The Society

Carvery, Blue Engine String Quartet,

Gray present Mosaic

Halifax Herald | Feb 22, 2010
By STEPHEN PEDERSEN

AFRICVILLE, the historic settlement on the northwest shoulder of the Halifax peninsula, was bulldozed out of physical existence in the late ’60s. But no one can bulldoze the poignant memories from the minds of those who grew up there.

Herald Photo
Irvine Carvery, president of the Africville Genealogical Society, at a rehearsal for Maritime Mosaic: Let It Shine concert, will read his poem We are Africville during the concert with Halifax’s Blue Engine String Quartet on Tuesday in Pier 21’s Kenneth C. Rowe Heritage Hall. (CHRISTIAN LAFORCE / Staff)

Irvine Carvery is president of the Africville Genealogical Society. For several decades, he and society members have carried on a fight for reparations and recognition of the community. Carvery was 13 at the time of the expulsion.

His poem, We Are Africville, is the centrepiece of the Maritime Mosaic: Let It Shine concert to be presented by Halifax’s Blue Engine String Quartet on Tuesday night in Pier 21’s Kenneth C. Rowe Heritage Hall.
"It started out being an all-Canadian composer concert," Blue Engine’s second violinist Anne Simons said last week. "There are so many good composers in the Maritimes, we had a brainstorming session and asked ourselves, ‘why not do an all-Maritime composer concert?’ "So we are playing quartets by Steve Tittle, Peter Allen and Peter Togni. Then we decided to commission Scott Macmillan to write us something, a piece for percussionist D’Arcy Gray and string quartet."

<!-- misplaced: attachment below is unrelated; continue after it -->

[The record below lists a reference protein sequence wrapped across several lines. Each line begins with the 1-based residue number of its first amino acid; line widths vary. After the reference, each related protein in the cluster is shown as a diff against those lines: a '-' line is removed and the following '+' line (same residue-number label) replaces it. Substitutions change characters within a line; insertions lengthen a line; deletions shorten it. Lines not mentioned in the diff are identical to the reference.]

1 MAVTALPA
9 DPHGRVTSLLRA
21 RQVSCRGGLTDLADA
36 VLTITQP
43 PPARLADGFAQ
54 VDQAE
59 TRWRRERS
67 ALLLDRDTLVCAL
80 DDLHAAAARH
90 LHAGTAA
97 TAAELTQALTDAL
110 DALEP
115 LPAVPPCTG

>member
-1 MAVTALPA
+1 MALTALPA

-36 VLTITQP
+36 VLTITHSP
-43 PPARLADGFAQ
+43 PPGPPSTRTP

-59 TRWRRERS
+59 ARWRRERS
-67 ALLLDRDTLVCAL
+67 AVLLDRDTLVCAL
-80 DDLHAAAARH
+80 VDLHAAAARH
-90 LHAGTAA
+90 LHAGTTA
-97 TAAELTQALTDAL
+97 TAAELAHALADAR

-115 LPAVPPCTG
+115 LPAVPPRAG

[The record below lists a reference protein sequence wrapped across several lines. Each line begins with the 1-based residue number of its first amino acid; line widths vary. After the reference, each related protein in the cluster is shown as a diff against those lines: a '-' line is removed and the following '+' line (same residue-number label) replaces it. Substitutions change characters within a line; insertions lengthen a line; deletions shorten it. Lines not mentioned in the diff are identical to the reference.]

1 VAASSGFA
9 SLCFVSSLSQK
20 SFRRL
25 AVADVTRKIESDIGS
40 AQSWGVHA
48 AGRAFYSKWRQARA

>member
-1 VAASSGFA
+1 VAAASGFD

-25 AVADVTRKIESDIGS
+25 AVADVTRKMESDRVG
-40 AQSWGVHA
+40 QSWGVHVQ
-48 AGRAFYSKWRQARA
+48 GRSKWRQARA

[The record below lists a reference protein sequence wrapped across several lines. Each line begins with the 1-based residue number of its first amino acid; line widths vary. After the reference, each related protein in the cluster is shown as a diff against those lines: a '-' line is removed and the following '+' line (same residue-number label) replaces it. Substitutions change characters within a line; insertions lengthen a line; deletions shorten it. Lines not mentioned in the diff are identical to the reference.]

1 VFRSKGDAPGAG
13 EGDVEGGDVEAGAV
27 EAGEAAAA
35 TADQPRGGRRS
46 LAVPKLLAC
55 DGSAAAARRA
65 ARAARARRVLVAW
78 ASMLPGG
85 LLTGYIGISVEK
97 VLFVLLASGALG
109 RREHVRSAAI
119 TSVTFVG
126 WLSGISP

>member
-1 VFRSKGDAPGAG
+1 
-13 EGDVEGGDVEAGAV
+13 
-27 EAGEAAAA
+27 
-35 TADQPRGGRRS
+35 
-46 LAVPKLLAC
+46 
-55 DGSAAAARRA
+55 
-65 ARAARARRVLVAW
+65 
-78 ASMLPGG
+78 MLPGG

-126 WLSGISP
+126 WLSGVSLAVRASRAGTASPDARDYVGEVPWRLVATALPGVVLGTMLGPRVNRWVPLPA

Looking for a focus for the commissioned piece, and realizing the concert would take place in Black History Month, Macmillan talked with Carvery and found his poem We Are Africville in a book called The Spirit of Africville. It was published in 1992 to commemorate an exhibition on Africville organized by Mary Sparling and Shelagh MacKenzie and staged at Mount Saint Vincent University in 1989. Carvery’s poem is profoundly touching in its simplicity. It captures Africville in nine, two-line verses of childhood memories. "We are the little children who takes their first dives into the water from the big rock down Kildare’s Field," reads one.

The plural noun "children" doesn’t agree with the singular verb "takes" but, grammar-cops aside, it creates immediacy and a simplicity that goes to the heart of childhood memory. "My kids grew up on stories of Africville," Carvery said. "They are as much Africville as I am now." As soon as Macmillan read the poem, he knew it was exactly what he was looking for.

"Irvine said he would be happy to read it during the performance. I thought this is ideal," he said last week. "The stanzas are quite happy childhood memories. I had already been thinking about writing something not so sad and tragic about Africville, something happier. This poem was perfect."

In his search for musical ideas, Macmillan remembered that Duke Ellington’s second wife, Mildred, though born in Boston, was the daughter of a former Africville resident. A popular idea in the community is that she was the Sophisticated Lady in Ellington’s memorable tune, though that is only one of several theories about which of several eligible sophisticated ladies the Duke had in mind.

"I did the usual composer stuff," Macmillan said, "turned Sophisticated Lady upside down. I actually put the book on the piano upside down but it’s quite disguised in my composition. Right off the top the first couple of notes are the last couple of notes of the bridge upside down and backwards and sped way up. All the way through I used that to generate themes."

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The Africville Genealogy Society gratefully acknowledges the financial support of the Department of Canadian Heritage for this project.
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